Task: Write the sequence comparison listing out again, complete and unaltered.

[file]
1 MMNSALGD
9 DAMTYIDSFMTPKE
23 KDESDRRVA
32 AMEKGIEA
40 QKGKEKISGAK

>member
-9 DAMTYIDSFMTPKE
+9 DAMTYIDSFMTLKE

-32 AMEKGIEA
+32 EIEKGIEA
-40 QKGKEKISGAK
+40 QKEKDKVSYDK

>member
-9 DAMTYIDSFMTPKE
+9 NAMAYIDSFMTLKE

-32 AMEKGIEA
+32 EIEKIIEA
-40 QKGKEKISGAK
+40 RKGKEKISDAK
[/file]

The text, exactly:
1 MMNSALGD
9 DAMTYIDSFMTPKE
23 KDESDRRVA
32 AMEKGIEA
40 QKGKEKISGAK

>member
-9 DAMTYIDSFMTPKE
+9 DAMTYIDSFMTLKE

-32 AMEKGIEA
+32 EIEKGIEA
-40 QKGKEKISGAK
+40 QKEKDKVSYDK

>member
-9 DAMTYIDSFMTPKE
+9 NAMAYIDSFMTLKE

-32 AMEKGIEA
+32 EIEKIIEA
-40 QKGKEKISGAK
+40 RKGKEKISDAK